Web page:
And, in some cases, they just don't have the vocabulary or the words, at a child's level, that they could use to talk to them about some of the adversities that their families go through. So, in our work as a center, one of our goals is to create resources to help caregivers acknowledge that some of these adversities can have an impact on their child and give them some ideas about how they could talk to children about these difficult and sensitive topics. Here are some examples of some of our resources.
They're available on our website at fsustress.org. You'll see on the homepage there's a "resources" tab and you can download any of our resources for free. The majority of them are in Spanish, English, and Creole. For those of you that are working with agricultural and/or immigrant families, and one of the stressors that you're working to help families cope with is fears of deportation, we have some specific resources under a category labeled, "traumatic separation," so I encourage you to use those.
I also want to highlight that the COVID outbreak that we're all working so hard to respond to and cope with is another adversity, right, that all of us are having to deal with. And again, it could be difficult for parents to find the correct words to share with their children, information about what's happening, helping them to understand how they feel, express their emotions, and even come up with some ideas of what a young child could do to help and to protect themselves.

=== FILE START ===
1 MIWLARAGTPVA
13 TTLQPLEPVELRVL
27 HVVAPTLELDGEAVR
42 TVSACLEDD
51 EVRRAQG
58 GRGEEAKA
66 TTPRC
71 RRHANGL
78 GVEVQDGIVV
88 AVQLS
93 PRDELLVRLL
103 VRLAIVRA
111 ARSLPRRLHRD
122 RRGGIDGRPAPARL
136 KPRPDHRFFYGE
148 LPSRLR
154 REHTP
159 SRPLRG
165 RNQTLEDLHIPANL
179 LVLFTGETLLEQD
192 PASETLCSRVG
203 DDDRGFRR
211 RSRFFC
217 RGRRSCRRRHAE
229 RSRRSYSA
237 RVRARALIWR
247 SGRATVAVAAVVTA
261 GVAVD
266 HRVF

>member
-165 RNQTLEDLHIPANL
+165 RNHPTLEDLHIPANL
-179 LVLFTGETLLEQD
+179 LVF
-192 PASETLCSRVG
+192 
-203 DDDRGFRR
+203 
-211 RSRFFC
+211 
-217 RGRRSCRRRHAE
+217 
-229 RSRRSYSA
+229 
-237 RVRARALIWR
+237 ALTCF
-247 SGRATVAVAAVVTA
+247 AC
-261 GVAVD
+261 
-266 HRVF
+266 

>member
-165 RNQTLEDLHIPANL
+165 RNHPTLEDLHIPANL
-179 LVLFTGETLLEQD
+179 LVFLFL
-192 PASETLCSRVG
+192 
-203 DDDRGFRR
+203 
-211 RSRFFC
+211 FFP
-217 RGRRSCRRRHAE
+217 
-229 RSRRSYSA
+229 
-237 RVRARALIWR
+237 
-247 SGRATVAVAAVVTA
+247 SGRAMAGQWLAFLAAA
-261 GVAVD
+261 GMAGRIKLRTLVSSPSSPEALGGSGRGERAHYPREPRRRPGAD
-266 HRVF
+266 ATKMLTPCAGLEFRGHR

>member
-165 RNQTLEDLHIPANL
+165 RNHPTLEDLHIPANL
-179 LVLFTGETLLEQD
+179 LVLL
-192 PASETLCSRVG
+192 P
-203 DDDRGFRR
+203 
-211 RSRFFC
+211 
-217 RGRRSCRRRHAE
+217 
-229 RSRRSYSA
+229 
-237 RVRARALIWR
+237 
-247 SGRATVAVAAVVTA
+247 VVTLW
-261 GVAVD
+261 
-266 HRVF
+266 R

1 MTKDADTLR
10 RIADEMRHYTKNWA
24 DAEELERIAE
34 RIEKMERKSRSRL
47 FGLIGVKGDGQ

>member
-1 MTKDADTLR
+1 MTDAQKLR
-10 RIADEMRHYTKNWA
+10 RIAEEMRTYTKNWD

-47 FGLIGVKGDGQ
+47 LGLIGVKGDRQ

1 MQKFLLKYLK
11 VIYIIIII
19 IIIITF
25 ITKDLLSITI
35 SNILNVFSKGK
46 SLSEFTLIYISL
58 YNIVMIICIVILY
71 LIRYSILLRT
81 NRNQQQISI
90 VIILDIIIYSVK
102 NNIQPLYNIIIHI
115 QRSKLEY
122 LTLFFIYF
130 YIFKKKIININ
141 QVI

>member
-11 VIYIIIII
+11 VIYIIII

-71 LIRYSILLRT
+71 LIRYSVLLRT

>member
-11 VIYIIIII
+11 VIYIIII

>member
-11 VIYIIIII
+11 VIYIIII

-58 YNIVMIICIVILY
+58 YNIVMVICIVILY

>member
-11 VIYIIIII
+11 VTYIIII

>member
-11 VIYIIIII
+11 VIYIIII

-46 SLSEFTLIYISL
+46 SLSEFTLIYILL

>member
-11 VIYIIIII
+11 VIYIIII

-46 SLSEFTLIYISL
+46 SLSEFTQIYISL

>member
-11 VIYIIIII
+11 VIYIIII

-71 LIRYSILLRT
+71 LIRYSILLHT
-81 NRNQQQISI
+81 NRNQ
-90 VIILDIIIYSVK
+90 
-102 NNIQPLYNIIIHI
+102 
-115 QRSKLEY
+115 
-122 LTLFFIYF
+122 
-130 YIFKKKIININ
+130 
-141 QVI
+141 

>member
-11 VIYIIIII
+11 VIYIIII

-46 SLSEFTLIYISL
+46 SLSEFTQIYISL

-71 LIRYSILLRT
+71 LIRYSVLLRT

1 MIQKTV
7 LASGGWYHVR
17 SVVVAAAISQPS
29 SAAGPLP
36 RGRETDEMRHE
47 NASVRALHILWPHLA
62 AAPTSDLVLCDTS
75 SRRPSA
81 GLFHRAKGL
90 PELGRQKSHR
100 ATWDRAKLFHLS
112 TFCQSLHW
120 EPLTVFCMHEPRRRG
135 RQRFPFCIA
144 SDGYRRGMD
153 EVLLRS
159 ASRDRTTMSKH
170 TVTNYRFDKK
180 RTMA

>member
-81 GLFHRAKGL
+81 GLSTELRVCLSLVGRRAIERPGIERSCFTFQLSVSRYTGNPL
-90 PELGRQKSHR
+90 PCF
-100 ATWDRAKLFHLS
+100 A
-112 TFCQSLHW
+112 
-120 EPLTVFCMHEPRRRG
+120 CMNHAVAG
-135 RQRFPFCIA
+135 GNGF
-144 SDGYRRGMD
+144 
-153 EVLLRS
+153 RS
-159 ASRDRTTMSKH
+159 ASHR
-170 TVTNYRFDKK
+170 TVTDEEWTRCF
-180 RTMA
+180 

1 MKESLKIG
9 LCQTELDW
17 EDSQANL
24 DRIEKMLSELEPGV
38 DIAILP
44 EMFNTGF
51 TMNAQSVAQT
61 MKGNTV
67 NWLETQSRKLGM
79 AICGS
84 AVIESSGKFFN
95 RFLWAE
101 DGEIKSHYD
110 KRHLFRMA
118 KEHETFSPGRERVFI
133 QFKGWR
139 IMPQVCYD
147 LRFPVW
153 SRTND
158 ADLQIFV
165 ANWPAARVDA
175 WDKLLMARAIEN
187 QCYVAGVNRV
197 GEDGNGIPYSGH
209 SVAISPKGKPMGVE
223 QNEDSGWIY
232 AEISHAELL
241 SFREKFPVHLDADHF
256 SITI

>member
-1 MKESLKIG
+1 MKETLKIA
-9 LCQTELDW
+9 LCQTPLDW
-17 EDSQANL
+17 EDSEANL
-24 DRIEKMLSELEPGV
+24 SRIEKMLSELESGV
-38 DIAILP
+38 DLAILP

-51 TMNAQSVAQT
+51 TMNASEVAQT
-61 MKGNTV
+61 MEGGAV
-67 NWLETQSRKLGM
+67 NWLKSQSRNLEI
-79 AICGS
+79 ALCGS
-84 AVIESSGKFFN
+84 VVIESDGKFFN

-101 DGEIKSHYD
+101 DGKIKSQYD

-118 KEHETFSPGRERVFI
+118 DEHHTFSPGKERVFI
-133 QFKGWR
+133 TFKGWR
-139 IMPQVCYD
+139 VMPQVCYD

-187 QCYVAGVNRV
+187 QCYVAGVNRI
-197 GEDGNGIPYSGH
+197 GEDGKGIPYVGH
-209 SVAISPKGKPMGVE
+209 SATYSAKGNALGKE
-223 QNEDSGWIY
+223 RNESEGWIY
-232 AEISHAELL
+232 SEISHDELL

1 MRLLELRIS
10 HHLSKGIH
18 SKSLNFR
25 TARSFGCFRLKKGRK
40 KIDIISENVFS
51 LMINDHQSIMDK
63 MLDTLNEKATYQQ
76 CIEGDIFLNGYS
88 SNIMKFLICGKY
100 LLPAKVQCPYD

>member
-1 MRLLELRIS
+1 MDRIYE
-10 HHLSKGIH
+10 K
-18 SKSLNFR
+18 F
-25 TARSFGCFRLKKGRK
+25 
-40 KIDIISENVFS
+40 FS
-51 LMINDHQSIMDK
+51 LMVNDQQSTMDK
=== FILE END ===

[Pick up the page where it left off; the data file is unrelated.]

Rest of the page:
So, we created a resource. It's a coloring activity story book. It's called, The Germ That Wears A Crown. It's a story about the coronavirus that's also available on our website. And then we also have an e-book called, After the Harvest, which is a story about saying, "goodbye," and the story really follows two characters, one of which, is a young child that is part of a migrant farm working family who has to relocate mid-year, and so it tells the child's experience of having to migrate and some of the stressors associated with that.
So, I wanted to share those resources with you because, again, parents oftentimes are challenged with, "How do I talk to a young child about some of these stressors?" So, we emphasize ACEs so much because a lot of research is highlighting the relationship between ACEs and health problems, in particular, during adulthood. If you remember from the original ACE study, "four" tends to be the cutoff. Once your ACE score is "four" or higher, if you've experienced four or more of those original 10 ACEs, your risks for having chronic health problems as an adult increase.
On the screen, you see a summary of the physical and mental health risks that are associated with a high ACE score. We also know that the risk doesn't only occur during adulthood. You're very familiar with child development data and research studies that show when there's an increased exposure to ACEs, there's a higher likelihood for developmental delays. And the table that you see in front of you shows risk factors as experienced during the first three years of life, and the percent of children who would end up having developmental delays that are significant enough that they would need special education services when they reach school age.
So, the risk factors for adversity at the bottom could include some of the original ACEs. So if you, for instance, look at a young child with five risk factors, during their first three years of life, so let's say they experienced five ACEs during their first three years of life. About 80% of those children would have developmental delays that, again, are significant enough that would require special education services once they reach school. If you look over to the far right, seven risk factors for adversity.